Labour mobility during transition
AbstractThis article deals with labour mobility in Georgia during economic transition. We use quarterly 1998-99 panel data to examine mobility across six labour market statuses (inactivity, unemployment, formal wage employment, informal wage employment, self-employment and farming). Our findings are consistent with the hypothesis of labour market segmentation. Formal employment is preferred to informal employment. Unemployment is largely a queuing device for individuals with higher education waiting for formal jobs. Some self-employment is subsistence activities and consistent with a segmented labour market, while other is high risk and potentially high return activities. Age, gender and education are significant determinants of labour mobility. Finally, informal employment serves as a buffer in times of recession - with farming and informal wage employment absorbing labour shed by other statuses during the Russian financial crisis. Copyright (c) 2009 The Authors. Journal compilation (c) 2009 The European Bank for Reconstruction and Development.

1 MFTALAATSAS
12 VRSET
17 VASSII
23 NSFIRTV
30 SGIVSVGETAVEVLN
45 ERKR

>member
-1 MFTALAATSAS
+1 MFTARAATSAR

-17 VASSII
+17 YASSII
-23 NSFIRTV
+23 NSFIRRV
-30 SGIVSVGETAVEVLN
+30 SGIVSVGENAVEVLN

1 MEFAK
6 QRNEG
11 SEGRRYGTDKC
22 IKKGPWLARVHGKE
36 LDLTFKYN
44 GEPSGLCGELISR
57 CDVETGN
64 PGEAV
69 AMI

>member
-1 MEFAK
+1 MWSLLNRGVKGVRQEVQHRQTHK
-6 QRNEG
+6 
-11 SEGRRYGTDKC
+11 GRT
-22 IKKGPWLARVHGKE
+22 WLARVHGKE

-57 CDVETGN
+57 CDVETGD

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Bibliographic InfoArticle provided by The European Bank for Reconstruction and Development in its journal Economics of Transition.
Volume (Year): 17 (2009)
Issue (Month): 2 (04)
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